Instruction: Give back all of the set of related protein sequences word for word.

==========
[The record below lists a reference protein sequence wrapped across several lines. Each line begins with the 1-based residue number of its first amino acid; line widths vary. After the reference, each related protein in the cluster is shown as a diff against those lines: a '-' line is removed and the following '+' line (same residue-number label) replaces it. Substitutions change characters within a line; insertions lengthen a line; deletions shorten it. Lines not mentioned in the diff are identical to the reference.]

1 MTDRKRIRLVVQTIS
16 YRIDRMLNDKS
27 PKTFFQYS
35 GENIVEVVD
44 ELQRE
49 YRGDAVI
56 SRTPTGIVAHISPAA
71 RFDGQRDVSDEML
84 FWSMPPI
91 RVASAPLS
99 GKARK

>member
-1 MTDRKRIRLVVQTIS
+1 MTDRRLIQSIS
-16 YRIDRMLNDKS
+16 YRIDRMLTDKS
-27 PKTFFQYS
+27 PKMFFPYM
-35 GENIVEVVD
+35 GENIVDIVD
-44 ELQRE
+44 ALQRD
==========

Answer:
[The record below lists a reference protein sequence wrapped across several lines. Each line begins with the 1-based residue number of its first amino acid; line widths vary. After the reference, each related protein in the cluster is shown as a diff against those lines: a '-' line is removed and the following '+' line (same residue-number label) replaces it. Substitutions change characters within a line; insertions lengthen a line; deletions shorten it. Lines not mentioned in the diff are identical to the reference.]

1 MTDRKRIRLVVQTIS
16 YRIDRMLNDKS
27 PKTFFQYS
35 GENIVEVVD
44 ELQRE
49 YRGDAVI
56 SRTPTGIVAHISPAA
71 RFDGQRDVSDEML
84 FWSMPPI
91 RVASAPLS
99 GKARK

>member
-1 MTDRKRIRLVVQTIS
+1 MTDRRLIQSIS
-16 YRIDRMLNDKS
+16 YRIDRMLTDKS
-27 PKTFFQYS
+27 PKMFFPYM
-35 GENIVEVVD
+35 GENIVDIVD
-44 ELQRE
+44 ALQRD